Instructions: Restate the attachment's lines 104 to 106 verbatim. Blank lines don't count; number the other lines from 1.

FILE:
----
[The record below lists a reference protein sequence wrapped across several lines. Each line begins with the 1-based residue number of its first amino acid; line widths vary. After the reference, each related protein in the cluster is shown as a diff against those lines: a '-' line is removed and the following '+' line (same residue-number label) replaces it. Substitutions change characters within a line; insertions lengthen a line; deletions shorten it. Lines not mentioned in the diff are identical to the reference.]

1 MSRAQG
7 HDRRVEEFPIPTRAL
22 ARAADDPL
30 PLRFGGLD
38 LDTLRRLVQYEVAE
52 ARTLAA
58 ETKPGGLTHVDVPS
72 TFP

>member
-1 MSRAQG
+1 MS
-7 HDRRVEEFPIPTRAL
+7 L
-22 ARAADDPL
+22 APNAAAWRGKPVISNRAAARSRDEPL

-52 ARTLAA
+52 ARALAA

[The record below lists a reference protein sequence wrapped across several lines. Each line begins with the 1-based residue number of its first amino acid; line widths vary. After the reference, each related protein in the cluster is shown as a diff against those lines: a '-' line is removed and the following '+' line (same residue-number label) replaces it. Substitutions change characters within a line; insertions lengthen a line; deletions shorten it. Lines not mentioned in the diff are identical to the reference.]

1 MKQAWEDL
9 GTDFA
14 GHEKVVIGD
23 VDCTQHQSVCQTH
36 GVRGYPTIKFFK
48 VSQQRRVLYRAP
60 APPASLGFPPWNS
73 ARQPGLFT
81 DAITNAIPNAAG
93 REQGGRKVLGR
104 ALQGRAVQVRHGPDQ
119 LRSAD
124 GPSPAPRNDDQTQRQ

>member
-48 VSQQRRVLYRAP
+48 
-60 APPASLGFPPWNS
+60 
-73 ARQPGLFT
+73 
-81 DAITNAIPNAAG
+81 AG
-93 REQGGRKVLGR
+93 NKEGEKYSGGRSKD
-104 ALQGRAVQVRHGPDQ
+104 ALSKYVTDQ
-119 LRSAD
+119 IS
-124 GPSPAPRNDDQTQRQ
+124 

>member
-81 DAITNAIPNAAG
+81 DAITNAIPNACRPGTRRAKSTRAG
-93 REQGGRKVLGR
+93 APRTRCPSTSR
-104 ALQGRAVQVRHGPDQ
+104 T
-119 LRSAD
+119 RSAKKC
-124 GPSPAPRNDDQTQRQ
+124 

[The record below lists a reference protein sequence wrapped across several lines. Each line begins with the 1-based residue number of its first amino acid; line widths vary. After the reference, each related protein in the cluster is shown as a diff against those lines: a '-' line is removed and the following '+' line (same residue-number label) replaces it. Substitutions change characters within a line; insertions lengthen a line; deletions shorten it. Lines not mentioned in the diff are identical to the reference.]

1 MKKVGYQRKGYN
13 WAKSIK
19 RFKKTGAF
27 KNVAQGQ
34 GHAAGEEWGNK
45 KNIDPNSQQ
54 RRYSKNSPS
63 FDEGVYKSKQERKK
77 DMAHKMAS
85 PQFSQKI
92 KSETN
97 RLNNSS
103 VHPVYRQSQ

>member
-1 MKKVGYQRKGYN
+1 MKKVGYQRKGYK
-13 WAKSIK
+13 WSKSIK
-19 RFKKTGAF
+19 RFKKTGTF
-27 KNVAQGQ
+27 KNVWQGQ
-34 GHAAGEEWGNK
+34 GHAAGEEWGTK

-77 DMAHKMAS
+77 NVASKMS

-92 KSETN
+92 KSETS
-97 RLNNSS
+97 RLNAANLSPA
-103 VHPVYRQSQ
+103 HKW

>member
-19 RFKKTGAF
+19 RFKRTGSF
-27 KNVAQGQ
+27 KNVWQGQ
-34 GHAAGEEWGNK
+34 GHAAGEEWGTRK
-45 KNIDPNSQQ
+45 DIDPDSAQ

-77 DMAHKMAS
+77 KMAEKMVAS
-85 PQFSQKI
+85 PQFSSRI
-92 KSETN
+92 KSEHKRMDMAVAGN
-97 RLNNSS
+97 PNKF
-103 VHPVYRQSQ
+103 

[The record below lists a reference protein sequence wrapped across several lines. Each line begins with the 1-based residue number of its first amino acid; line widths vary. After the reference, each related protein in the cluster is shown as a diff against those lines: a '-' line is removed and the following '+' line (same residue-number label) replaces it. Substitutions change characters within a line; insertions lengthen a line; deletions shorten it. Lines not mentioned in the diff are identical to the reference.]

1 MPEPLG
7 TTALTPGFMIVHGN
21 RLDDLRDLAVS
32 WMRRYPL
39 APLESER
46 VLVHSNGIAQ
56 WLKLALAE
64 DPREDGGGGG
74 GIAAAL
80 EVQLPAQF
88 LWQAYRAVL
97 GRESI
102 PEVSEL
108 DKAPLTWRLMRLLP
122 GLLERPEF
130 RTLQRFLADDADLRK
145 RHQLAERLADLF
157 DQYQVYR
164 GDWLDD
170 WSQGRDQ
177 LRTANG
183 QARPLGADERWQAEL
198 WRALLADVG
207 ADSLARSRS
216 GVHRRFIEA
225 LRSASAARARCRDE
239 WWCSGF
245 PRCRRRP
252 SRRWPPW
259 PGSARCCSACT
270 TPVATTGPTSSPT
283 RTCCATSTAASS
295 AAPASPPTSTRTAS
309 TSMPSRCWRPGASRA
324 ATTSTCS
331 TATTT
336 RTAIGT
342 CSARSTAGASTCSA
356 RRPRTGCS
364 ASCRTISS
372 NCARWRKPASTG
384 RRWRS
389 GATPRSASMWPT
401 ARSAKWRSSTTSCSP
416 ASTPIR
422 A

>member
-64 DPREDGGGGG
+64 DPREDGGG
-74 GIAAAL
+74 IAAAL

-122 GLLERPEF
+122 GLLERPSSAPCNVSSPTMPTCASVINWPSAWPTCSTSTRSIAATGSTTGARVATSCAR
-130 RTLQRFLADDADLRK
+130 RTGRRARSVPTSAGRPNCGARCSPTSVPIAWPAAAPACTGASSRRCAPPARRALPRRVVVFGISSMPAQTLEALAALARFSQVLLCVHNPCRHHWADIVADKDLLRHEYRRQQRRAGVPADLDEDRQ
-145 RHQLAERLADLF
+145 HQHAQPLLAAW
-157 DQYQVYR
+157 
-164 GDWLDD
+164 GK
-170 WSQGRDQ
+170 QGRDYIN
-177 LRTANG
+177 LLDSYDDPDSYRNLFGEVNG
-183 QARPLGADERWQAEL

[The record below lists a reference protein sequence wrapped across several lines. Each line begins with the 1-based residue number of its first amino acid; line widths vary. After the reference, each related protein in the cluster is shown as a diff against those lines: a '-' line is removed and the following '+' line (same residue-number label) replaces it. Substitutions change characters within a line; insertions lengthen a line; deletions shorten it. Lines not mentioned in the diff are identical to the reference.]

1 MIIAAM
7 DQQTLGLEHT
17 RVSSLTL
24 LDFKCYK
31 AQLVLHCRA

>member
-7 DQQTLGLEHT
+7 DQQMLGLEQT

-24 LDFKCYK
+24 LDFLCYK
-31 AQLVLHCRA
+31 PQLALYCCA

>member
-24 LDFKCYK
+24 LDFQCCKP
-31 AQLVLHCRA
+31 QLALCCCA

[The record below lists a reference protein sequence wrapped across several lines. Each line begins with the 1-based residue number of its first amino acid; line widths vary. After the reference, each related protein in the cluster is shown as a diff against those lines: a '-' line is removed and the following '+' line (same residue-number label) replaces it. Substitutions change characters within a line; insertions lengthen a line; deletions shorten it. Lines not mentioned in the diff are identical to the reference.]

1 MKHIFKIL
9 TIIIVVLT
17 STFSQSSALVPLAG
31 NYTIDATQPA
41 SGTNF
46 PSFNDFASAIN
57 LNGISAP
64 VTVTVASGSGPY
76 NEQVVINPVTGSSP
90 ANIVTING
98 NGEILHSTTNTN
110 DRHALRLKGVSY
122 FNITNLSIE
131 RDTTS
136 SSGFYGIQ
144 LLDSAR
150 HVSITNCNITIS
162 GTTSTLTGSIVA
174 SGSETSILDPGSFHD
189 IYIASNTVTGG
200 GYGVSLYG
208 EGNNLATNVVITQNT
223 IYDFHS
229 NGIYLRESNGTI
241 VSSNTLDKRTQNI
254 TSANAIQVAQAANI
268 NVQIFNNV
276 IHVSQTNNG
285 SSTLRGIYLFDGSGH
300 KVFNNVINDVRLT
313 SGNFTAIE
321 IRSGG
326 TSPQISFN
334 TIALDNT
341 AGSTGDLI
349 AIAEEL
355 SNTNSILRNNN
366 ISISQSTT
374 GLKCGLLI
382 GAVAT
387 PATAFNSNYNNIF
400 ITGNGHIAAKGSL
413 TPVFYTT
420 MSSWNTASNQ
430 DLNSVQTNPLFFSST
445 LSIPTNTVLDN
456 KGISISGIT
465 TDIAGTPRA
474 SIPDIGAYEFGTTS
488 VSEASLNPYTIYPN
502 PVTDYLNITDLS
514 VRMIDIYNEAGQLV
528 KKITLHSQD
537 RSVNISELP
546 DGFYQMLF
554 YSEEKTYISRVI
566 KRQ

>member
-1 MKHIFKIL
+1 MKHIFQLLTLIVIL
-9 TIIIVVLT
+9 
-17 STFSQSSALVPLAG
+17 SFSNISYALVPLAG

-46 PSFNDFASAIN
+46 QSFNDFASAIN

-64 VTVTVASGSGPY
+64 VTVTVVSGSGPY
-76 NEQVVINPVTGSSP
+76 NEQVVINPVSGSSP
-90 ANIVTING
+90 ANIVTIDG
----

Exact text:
+77 KMAEKMVAS
-85 PQFSQKI
+85 PQFSSRI